Paid Parental Leave for Both Parents: New Research on the Benefits

In a recent conversation, my dear niece, who is about to give birth to her second child, expressed some concern about how she is going to cope once the new baby is born. She has just started a new job as a contract worker and, consequently, is not eligible for paid leave. Her husband is a salaried employee in a new job but has not been employed long enough by his company to be eligible for paid family leave. They must both take leave without pay to care for the new baby, and they cannot afford to go without any income for very long. In addition, because she just started this new job and is a contract worker, she feels she will risk losing her job if she takes leave for more than a short time. And did I mention the high cost of day care for their two-year-old? No wonder she feels worried.

My niece’s situation is a common one for working parents and by itself makes the case for the need for extended parental leave for both parents. New research, however, adds to our understanding of the need for extended parental leave: a new mother’s health and the health of her new baby may depend on the father or other parent being available on a flexible basis to care for both the mother and baby. Claire Cain Miller of the New York Times reports on a new study by researchers Maya Rossin-Slater and Petra Persson, economists at Stanford. Miller notes, “The researchers . . . studied the effects of a 2012 Swedish law that allows fathers to take up to 30 days, as needed, in the year after a birth, while the mother is still on leave.” Miller explains that in the first couple of months after giving birth, often referred to as the fourth trimester, mothers are particularly vulnerable for multiple reasons:

  • Physical and mental recovery from pregnancy and delivery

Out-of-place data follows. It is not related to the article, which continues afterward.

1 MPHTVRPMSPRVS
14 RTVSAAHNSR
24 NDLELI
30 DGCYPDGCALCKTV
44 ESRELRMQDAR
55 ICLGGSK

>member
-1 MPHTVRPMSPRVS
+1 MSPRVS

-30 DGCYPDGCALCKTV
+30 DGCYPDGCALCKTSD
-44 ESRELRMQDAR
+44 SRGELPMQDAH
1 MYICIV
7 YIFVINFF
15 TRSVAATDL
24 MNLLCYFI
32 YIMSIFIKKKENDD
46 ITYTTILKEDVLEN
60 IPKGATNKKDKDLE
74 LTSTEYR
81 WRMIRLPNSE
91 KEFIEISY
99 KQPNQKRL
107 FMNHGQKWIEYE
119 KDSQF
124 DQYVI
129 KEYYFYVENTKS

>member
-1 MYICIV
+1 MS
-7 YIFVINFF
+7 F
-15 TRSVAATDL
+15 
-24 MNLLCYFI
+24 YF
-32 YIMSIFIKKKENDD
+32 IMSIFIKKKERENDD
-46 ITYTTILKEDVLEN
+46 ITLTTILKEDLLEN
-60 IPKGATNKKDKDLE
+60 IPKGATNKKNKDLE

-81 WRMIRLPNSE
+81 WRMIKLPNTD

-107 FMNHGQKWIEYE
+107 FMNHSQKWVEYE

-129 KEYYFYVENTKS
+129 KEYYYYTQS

• Sleep deprivation
  • Exhaustion from round-the-clock care giving and possibly breast-feeding
  • Potential need to work to earn a living wage during this vulnerable period

The researchers found several positive effects when Sweden changed its law to allow fathers or other parents to take up to thirty paid days on a flexible basis:

  • A 26 percent drop in antianxiety prescriptions
  • A 14 percent reduction in hospitalizations or visits to specialists
  • An 11 percent decrease in antibiotic prescriptions

The key to these changes, according to the researchers, was that “the policy allowed fathers [or other parents] to take intermittent, unplanned days of paid leave” when the mother needed it to sleep, seek preventive care, or get antibiotics early in an infection. In fact, the typical father in Sweden took only an extra couple of days of time off, but his flexibility when it mattered most had a significantly positive impact on the physical and mental health of the mother.

Miller points out that the United States is the only industrialized nation that does not have mandated paid leave. Shamefully, this leads to some alarming statistics:

  • American maternal mortality—which includes childbirth-related deaths in the year after a birth—has increased 50 percent in a generation.
  • African American infant and maternal mortality is especially high due to the added stress of dealing with racism.
  • Other developed countries have much lower maternal mortality.
  • Sweden offers sixteen months of paid parental leave for parents to divide between them. In the United States, only seven states offer paid leave for between four and twelve weeks but often only for the mother.